Old Glory 15s/19th Century Miniatures released a number of packs for their growing French Revolutionary Wars range in summer of 2019.  Without doubt, I ordered a number of packs to expand my 1799 project.  When I received the figures, I was underwhelmed by the sculpting on the infantry but was happy to add more variety to the project.  Still, I put the handful of bags away to paint another day.  
Figures are a bit spindly with thin legs and bayonets.  The infantry give the impression of hard campaigners who have marched too many miles and missed too many meals.  Scrawny little fellows.  Given their condition, I wonder how they might endure the rigors of campaigning on the tabletop.  Although wobbly at the ankles, my basing scheme ought to provide sufficient protection for the unit as a whole. 

At the end of 2019, Old Glory 15s announced that the French infantry would be replaced with new sculpts.  Those purchasing figures of the Mk I variety could request replacements for free.  Without hesitation, I sent off an email requesting replacement of my June order.  I few weeks later, the figures arrived.

As seen from the figures below, the new figures are much more robust than the Mk I releases.  Bayonets and legs are now solidly built.  Sculpting quality is improved as well.
The arrival of replacements provided the motivation needed to try my hand at painting the original sculpts.  The results are satisfactory but somewhat rough.  Will they hold up to the demands of the gaming table?  Time will tell.  For comparison, I ought to push a similar number of the new sculpts into the painting queue although the queue, at present, is quite long.   

Sunday, April 12, 2020


Distractions.  Many experience the same, I am sure.  A painting plan is set in mind.  A vow is sworn to stick to it.  Spontaneously, attention veers off into another direction.  Rinse.  Repeat.  Sound familiar?

Such is the situation today.  

Having made a pledge to myself to lay down a dozen element Hittite Army for 2020, the first quarter of the year saw no progress on that task.  Elements from a number of projects have crossed the painting desk during the first quarter of 2020 but no such Hittites.  Until last week, that is.  I finally set to work on two handfuls of archers for this new army.  Only just started, I was almost immediately distracted by a series of Chain of Command games presented on a couple of very good blogs.  The Tactical Painter's blog is a wealth of CoC information and engaging battle reports.   One can learn a lot about employing proper tactics by reviewing these battle reports.  Similarly, Musings on Wargaming and Life, has been focusing, of late, on CoC and Bolt Action solo actions.  Great stuff all!  My distractions are justified, I think.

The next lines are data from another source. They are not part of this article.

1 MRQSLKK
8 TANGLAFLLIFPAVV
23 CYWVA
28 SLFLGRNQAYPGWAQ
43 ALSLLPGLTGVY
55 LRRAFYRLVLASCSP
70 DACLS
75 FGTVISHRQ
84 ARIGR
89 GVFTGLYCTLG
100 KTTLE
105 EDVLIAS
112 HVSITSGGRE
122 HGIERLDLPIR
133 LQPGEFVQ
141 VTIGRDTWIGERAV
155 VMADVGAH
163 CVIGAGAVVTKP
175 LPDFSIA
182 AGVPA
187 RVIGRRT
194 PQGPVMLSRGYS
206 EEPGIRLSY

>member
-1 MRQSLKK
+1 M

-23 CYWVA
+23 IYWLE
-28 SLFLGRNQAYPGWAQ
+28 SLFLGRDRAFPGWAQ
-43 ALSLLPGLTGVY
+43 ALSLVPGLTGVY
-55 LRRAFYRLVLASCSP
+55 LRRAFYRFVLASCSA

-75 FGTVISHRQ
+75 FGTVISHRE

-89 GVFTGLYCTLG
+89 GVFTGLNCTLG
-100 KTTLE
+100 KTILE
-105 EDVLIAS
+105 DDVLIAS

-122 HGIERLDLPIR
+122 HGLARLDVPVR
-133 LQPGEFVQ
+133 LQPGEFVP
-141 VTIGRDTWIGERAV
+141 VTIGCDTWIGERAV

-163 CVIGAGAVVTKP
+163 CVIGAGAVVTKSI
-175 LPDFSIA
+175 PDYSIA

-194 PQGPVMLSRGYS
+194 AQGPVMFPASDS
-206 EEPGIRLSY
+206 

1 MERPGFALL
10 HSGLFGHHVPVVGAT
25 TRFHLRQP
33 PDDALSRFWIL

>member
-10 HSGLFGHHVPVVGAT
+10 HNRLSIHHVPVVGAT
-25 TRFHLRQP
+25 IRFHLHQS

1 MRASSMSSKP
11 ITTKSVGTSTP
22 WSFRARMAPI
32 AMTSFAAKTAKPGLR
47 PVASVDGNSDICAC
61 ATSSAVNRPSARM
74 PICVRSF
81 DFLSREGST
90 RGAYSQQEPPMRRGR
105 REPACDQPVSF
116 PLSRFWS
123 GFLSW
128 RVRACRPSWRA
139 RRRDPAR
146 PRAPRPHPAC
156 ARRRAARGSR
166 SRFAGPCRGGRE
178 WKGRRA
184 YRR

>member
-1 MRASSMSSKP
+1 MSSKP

WWII CoC is not the only recent distraction.  Blunders on the Danube has been parading a seemingly never-ending stream of 28mm Napoleonics from his workbench.  Sigh.  Yet again distracted.  Why not push a battalion of 28mm French legere into the painting queue?  Yeah, that's what I need!  Coupled with the reorganization and rebasing of all of the skirmishers for my 28mm Peninsular War project, Hittites are pushed farther back into the queue.           
To satisfy the CoC urge, a WWII gun and crew jumped into the painting queue ahead of the Hittites.  Off the painting desk today is a German 75mm Infantry Gun by Black Tree Design.  The 75mm IG is a nice model characteristic of BTD's WWII range.  Will this piece ever see action on the gaming table?  I don't know.  If needed, there it will be.  OK.  Back to some Hittite work.

What is your latest hobby distraction?

Friday, April 10, 2020

Cycling the Palouse - Springtime!

Having survived a long winter, a face damaging fall in December, a broken leg in January, and in the midst of negotiating the throes of a pandemic, I finally tempted fate and took to the roads of the Palouse for a 25 mile spin.  Confined first to indoor cycling at the gym until closed by the virus and then to the turbo trainer in the garage, mild temperatures and plenty of sun were finally too much to resist.  With midday temperatures in the low 50s F, a cloudless horizon, and a left foot that I could now almost painlessly unclip from the pedal, I set off for the first ride of the year.  
Even though temperatures were in the mid 50's, the sun beating down upon my back and face made the air temperature seem warmer than expected.  Once I warmed up, the ride was most pleasant.  Riding through shade covered roads was still a bit chilly but only momentarily.  Back into the sunlight, all was right again.